- Associated Press - Monday, August 5, 2013

ANDERSON, IND. (AP) - Dwight Freeney and Robert Mathis were virtually inseparable as Colts teammates.

Over the last decade, they shared a Super Bowl title, went to four Pro Bowls together, combined for nearly 200 sacks and became one of the NFL’s most feared defensive tandems. Freeney taught Mathis the spin move and the art of a strip sack, and Mathis responded with results that were every bit as good _ and sometimes better _ than his mentor. They became best buddies.

Now, for the first time in their pro careers, Mathis and Freeney have been split up. And breaking up is hard to do.

Freeney is on the West Coast getting accustomed to a new team and a new way of doing business, while Mathis is back home in Indiana, coping with his first training camp without Freeney.

“It’s weird. It’s really, really weird,” Mathis said. “It’s something you have to get used to because for a decade, we’ve been talking together at camp.”

Until now, Freeney had been the unquestioned spokesmen for Indy’s defense, the guy Mathis could always go to when he had a question or needed some advice. After all, Freeney was the Colts’ career leader in sacks, the first player in franchise history to win a sacks crown and a seven-time Pro Bowler who was an established fan favorite.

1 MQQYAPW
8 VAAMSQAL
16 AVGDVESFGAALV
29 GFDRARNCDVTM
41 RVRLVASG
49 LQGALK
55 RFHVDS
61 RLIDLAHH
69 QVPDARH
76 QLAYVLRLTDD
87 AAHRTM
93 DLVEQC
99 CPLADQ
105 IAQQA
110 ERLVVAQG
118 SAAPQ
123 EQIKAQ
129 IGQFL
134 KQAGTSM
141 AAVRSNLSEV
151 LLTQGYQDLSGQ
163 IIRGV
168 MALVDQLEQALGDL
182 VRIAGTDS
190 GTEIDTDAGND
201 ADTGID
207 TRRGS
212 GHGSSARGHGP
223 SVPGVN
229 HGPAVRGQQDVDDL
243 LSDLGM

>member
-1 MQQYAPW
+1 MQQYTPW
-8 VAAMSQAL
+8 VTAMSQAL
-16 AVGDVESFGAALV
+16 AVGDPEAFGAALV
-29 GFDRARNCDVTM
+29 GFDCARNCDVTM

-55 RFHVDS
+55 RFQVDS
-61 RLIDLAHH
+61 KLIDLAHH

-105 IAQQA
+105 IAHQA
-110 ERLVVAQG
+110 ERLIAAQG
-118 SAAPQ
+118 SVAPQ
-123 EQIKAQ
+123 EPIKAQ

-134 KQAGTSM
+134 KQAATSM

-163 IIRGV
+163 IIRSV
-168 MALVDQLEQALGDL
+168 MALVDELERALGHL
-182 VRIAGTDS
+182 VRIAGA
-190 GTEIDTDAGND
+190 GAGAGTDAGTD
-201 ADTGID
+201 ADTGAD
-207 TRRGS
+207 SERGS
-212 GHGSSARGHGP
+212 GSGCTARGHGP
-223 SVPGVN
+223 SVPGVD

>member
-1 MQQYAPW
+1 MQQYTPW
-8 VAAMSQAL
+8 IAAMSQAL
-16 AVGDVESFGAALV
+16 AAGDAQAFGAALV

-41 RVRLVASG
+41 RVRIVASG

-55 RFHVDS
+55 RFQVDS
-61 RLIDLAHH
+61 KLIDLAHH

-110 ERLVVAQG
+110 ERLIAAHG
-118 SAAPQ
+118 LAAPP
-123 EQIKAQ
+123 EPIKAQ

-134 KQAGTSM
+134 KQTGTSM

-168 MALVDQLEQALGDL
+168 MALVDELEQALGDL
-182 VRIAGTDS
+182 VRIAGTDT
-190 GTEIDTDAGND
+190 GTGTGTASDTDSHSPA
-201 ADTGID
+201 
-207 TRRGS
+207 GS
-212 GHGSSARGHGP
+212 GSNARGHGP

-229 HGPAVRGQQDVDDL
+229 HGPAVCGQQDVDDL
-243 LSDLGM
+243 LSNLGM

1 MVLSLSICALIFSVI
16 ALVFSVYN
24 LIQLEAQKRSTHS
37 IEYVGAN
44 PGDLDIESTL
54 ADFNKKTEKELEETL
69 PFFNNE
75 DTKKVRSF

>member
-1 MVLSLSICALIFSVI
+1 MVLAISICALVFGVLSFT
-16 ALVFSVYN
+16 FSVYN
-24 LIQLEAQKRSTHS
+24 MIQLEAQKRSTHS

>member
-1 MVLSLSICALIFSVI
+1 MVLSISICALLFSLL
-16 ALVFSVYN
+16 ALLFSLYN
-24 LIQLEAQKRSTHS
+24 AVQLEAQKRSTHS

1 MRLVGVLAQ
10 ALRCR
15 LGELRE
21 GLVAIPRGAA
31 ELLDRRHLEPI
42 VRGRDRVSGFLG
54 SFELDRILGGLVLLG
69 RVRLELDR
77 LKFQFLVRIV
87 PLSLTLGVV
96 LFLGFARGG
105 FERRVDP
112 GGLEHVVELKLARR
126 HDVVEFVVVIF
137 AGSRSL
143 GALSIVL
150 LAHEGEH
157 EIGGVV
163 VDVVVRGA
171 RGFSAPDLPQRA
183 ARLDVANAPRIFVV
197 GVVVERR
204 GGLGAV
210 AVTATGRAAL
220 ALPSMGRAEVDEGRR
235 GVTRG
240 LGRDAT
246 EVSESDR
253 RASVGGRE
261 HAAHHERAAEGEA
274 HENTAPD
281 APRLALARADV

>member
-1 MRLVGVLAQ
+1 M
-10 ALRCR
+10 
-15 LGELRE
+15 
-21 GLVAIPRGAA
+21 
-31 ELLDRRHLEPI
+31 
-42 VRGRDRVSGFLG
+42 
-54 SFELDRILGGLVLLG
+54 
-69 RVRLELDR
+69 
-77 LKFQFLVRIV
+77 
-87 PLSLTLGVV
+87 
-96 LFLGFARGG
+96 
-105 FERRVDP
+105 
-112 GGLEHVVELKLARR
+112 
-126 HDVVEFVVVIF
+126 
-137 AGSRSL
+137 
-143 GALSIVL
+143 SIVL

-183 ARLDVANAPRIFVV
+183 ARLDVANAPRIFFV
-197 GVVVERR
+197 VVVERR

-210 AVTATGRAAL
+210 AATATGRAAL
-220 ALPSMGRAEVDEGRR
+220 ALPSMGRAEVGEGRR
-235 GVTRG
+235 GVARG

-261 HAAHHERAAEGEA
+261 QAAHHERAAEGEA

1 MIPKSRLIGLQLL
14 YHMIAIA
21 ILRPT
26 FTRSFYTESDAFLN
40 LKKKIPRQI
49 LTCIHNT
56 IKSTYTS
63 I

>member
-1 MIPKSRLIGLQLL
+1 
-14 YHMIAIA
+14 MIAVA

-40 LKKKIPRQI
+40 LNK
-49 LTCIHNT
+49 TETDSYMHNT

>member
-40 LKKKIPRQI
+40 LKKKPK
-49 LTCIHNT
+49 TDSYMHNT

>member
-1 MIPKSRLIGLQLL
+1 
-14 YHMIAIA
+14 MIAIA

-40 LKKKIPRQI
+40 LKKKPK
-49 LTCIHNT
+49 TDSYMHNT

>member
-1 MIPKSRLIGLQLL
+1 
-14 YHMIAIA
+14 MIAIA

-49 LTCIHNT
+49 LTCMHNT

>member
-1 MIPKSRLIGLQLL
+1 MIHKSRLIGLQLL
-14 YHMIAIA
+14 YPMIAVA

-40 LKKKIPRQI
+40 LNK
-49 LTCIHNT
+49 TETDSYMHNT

Mathis, a five-time Pro Bowler, always seemed to come in a close second.

Their friendship managed to survive despite that one-two image, despite the injuries, even despite the great Colts purge of 2011 that claimed so many of their close friends _ Joseph Addai, Gary Brackett, Dallas Clark, Peyton Manning and Jeff Saturday.

Last season, things began to change on the field.

When coach Chuck Pagano installed his version of the 3-4 defense that had been so successful in Baltimore, he decided to move both pass-rushing ends to rush linebackers.

While Mathis embraced his role and became increasingly more productive, Freeney never quite fit in. He looked uncomfortable in pass coverage and his spin move wasn’t nearly as effective. So at age 33 with his contract expiring and three consecutive seasons of declining numbers, Indy general manager Ryan Grigson made the decision to break up the tandem.

The Colts honored Freeney by posting the words “thanks for the memories” across his poster outside Lucas Oil Stadium, just like they had with Manning and Clark.

It wasn’t easy on anyone.

“They built, as Robert said, a friendship, a brotherhood if you will,” Pagano said. “There’s a certain comfort zone. One knew the other one was always going to be there. That relationship, this game, we always talk about this game will fade at some point for all of us, but the relationships will never fade. I know Robert and Dwight’s relationship will never fade and that’s something that they’ll have for the rest of their lives.”

And, of course, they’ve kept the lines of communication open.

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